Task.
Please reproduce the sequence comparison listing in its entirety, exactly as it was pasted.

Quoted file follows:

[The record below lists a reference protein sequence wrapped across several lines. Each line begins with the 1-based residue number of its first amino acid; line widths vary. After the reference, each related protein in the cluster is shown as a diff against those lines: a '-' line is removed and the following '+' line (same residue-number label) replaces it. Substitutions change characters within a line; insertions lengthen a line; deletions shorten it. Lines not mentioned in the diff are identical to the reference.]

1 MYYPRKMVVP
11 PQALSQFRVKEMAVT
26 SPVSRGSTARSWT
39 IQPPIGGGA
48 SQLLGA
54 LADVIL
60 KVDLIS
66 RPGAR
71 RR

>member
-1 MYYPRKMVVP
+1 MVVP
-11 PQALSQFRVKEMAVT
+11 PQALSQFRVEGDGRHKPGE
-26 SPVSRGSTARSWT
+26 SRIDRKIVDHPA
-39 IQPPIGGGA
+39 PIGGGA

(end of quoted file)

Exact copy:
[The record below lists a reference protein sequence wrapped across several lines. Each line begins with the 1-based residue number of its first amino acid; line widths vary. After the reference, each related protein in the cluster is shown as a diff against those lines: a '-' line is removed and the following '+' line (same residue-number label) replaces it. Substitutions change characters within a line; insertions lengthen a line; deletions shorten it. Lines not mentioned in the diff are identical to the reference.]

1 MYYPRKMVVP
11 PQALSQFRVKEMAVT
26 SPVSRGSTARSWT
39 IQPPIGGGA
48 SQLLGA
54 LADVIL
60 KVDLIS
66 RPGAR
71 RR

>member
-1 MYYPRKMVVP
+1 MVVP
-11 PQALSQFRVKEMAVT
+11 PQALSQFRVEGDGRHKPGE
-26 SPVSRGSTARSWT
+26 SRIDRKIVDHPA
-39 IQPPIGGGA
+39 PIGGGA